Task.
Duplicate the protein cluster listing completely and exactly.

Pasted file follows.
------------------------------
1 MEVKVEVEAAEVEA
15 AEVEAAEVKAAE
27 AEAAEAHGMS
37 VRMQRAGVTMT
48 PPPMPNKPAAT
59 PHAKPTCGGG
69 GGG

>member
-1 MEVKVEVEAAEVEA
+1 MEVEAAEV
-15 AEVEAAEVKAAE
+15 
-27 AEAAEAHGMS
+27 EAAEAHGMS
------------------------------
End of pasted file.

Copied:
1 MEVKVEVEAAEVEA
15 AEVEAAEVKAAE
27 AEAAEAHGMS
37 VRMQRAGVTMT
48 PPPMPNKPAAT
59 PHAKPTCGGG
69 GGG

>member
-1 MEVKVEVEAAEVEA
+1 MEVEAAEV
-15 AEVEAAEVKAAE
+15 
-27 AEAAEAHGMS
+27 EAAEAHGMS